By Rebecca Drew
THIS BRITISH teenager isn’t letting the progressive muscle weakness she was born with stop her from living life and has been using Instagram as a platform to break the stigma surrounding disabilities and is fed up of strangers assuming that because she is in a wheelchair, she doesn’t have a brain.
Sophie Anderson (13) from Surrey, United Kingdom, was first diagnosed with Spinal Muscular Atrophy Type Two (SMA) when she was 12-months-old after her parents, Veronika and Richard, noticed that she only cried when someone tried to stand her up. When her younger sister, Grace (11), started to hit her milestones quicker than Sophie, doctors ran blood tests and a muscle biopsy that confirmed she had a type of SMA.
SMA is a rare genetic neuro-muscular condition which causes all muscles in the body to deteriorate over time and for Sophie, it means that she is unable to walk, stand, sit unaided, move her legs, lift her arms, hold up her head and she gets fatigued quickly.
It wasn’t until Sophie started school that she realised that not everyone was accepting of her disability as her peers would poke fun out of her wheelchair which chipped away at her confidence. This changed when she was 11-years-old and moved to a school for disabled children where she made lots of friends who understood what she was going through and gave her the confidence to embrace who she is.
Sophie’s condition causes her constant pain for which she takes six pain killers a day. As well as this, she has had more than 350 hospital appointments, 100 x-rays and eight surgeries, including one to correct her scoliosis which had previously crushed her lungs and made it difficult for her to breathe.
In 2018, the teenager started her blog, @wheelchair_dontcare, to inspire others to follow their dreams no matter what and to help break the stigma that still surrounds disabilities. Sophie says that many people see her wheelchair first and her second, assume that she isn’t capable of speaking for herself and patronise her by tapping her on the head or talking to her through her friends and family instead of treating her like a normal person.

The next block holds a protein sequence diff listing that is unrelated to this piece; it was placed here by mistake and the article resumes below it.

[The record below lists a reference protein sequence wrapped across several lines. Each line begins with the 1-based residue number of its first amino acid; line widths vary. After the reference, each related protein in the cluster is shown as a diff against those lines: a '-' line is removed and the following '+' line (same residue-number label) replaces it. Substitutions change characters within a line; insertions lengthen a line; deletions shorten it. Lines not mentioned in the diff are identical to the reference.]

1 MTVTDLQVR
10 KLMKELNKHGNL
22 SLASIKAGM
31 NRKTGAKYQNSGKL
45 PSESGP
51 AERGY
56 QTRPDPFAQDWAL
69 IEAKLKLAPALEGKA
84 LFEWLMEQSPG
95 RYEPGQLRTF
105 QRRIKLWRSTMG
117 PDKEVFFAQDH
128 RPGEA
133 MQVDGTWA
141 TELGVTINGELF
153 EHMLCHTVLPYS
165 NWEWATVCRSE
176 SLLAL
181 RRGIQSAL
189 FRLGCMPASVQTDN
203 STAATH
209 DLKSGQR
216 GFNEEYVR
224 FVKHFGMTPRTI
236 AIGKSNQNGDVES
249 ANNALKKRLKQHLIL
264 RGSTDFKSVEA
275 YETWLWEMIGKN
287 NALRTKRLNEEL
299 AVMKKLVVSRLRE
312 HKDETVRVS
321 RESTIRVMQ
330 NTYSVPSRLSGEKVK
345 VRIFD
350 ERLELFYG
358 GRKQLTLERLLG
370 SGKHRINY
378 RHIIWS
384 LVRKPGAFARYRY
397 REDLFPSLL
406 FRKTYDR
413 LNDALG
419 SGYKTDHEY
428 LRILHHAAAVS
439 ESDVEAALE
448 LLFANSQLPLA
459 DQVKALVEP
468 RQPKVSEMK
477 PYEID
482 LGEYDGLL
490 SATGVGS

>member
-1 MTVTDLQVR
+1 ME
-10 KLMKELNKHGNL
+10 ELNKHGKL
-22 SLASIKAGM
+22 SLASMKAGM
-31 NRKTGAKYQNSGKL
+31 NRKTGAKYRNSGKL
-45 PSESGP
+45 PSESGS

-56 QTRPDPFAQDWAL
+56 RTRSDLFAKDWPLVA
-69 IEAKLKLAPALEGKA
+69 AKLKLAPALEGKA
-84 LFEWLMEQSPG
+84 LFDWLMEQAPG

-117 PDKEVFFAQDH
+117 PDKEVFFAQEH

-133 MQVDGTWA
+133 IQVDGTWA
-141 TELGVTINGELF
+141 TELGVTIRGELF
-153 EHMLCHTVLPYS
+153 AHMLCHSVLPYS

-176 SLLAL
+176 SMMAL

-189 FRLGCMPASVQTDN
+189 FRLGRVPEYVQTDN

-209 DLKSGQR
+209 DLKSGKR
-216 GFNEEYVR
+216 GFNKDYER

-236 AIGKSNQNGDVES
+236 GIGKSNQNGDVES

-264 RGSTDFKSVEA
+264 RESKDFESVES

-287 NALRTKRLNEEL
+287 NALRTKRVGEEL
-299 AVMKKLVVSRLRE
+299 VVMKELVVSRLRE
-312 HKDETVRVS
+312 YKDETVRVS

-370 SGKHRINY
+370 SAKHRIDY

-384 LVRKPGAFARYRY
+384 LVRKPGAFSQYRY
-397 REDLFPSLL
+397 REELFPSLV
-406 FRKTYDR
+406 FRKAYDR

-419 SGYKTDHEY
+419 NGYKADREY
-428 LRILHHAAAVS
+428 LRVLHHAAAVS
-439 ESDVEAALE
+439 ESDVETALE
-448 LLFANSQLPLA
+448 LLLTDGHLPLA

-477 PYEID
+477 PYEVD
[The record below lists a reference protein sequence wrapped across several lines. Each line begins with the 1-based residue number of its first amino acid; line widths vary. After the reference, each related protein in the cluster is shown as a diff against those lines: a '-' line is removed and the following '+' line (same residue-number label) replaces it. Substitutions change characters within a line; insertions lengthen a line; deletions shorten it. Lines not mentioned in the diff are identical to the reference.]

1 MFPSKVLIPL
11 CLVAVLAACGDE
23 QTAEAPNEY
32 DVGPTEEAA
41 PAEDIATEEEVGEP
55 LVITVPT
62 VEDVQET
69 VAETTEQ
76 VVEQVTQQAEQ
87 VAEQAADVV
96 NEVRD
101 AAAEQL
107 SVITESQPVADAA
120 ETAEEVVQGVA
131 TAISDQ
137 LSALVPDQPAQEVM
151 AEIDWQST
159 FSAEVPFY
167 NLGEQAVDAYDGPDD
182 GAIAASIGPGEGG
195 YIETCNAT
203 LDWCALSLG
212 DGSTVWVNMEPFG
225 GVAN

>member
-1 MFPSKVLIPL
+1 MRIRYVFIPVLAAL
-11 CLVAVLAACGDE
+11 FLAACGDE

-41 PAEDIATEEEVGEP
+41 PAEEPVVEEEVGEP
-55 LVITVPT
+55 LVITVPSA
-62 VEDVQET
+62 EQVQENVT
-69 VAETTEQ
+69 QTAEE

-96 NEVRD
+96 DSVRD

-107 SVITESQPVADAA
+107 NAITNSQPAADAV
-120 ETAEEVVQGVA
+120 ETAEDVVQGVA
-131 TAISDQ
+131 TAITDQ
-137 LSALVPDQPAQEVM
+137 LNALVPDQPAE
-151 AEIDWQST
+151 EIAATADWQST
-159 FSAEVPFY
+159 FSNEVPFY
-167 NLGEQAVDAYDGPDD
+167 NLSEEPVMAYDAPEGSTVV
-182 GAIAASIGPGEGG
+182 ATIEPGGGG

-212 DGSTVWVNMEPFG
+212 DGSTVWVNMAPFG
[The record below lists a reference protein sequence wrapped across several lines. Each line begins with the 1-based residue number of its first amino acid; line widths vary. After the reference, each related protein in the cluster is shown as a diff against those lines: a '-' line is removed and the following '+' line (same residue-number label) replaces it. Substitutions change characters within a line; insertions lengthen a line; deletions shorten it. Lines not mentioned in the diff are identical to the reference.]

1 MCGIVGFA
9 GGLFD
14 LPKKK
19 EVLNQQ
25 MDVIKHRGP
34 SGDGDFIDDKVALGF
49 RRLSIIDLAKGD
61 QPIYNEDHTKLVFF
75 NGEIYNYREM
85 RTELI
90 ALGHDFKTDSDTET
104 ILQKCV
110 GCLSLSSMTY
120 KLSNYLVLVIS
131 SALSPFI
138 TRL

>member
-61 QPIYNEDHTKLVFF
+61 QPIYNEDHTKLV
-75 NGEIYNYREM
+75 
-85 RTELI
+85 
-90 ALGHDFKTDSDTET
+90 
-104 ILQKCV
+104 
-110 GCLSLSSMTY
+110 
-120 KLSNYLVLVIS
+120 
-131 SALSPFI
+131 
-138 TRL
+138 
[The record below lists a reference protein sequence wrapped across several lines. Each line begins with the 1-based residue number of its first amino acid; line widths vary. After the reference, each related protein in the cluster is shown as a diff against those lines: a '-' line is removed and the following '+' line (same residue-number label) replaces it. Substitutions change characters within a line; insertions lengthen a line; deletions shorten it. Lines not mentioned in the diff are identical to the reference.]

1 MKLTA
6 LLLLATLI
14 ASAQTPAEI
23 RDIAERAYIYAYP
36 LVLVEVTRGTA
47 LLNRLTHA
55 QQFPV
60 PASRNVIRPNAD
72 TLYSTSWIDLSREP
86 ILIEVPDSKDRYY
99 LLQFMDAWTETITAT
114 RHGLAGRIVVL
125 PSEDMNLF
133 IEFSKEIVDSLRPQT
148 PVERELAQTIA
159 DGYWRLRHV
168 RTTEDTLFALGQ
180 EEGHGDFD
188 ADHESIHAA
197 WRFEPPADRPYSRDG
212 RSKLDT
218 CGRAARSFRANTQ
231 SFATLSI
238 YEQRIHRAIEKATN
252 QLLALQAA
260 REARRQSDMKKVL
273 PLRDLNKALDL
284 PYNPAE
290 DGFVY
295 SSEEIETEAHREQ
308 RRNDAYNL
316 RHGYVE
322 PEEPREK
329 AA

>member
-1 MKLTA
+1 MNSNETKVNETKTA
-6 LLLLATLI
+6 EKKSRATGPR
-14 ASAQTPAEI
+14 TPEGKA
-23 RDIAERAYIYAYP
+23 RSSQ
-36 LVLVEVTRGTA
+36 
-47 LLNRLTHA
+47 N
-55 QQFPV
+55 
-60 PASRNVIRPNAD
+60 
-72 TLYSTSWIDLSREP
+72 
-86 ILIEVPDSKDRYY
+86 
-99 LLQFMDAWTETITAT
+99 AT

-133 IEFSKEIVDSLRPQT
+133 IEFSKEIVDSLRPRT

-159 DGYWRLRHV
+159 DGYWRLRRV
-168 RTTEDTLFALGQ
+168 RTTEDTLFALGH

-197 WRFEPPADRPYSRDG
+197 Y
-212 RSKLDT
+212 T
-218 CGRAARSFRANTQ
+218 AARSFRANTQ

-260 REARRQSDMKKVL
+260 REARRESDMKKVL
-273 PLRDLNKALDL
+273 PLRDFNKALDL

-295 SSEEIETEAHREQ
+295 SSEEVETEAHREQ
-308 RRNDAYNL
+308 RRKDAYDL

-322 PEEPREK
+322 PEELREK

“My family were aware something was wrong quite soon after I was born. I never cried, unless someone tried to stand me up. Then my younger sister started to progress quicker than I was, so we started to look into it,” said Sophie.
“Everyone just told my parents I might just start walking a bit late, but then, after many blood tests, debates, meetings and a misdiagnosis, my faulty genes were eventually confirmed after a muscle biopsy.
“SMA can affect everyone differently, but for me, it has made me unable to walk, stand, sit unsupported, move my legs, lift my arms, hold up my head and get fatigued quickly.
“SMA pretty much affects everything I do like getting in and out of bed because I can’t sit up by myself or move my legs, which makes it pretty impossible to get dressed and undressed. Going on public transport because most buses, trains and taxis don’t have ramps which makes it difficult to get on.
“Going to places with steps is hard because my chair can’t exactly climb stairs, although that would be handy, cooking food because my arms are too weak to lift frying pans and pots and stuff, so someone else has to do it for me.
“Talking, eating and swallowing and holding up my head because if I’ve had a particularly long day, I get very fatigued, and that sometimes makes it difficult for me to use my neck, face and throat muscles.
“It affects so much more than you think it would though. Even the little things like pouring yourself a drink, scratching that itch, hugging your friend, decorating your house for Christmas, cycling to school, being able to move if you’re in pain.